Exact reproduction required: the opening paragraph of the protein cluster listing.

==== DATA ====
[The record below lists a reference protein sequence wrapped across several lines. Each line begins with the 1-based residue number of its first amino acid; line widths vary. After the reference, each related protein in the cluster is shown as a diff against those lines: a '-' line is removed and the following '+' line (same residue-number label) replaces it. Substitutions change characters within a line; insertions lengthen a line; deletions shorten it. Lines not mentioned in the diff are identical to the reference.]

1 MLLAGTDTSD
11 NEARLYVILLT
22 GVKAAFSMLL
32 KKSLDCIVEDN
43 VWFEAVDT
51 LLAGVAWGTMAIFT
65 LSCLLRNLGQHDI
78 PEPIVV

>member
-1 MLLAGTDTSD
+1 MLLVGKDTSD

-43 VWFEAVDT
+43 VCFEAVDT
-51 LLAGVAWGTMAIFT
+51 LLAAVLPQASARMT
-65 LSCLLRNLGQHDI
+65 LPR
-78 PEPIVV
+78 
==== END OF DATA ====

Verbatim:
[The record below lists a reference protein sequence wrapped across several lines. Each line begins with the 1-based residue number of its first amino acid; line widths vary. After the reference, each related protein in the cluster is shown as a diff against those lines: a '-' line is removed and the following '+' line (same residue-number label) replaces it. Substitutions change characters within a line; insertions lengthen a line; deletions shorten it. Lines not mentioned in the diff are identical to the reference.]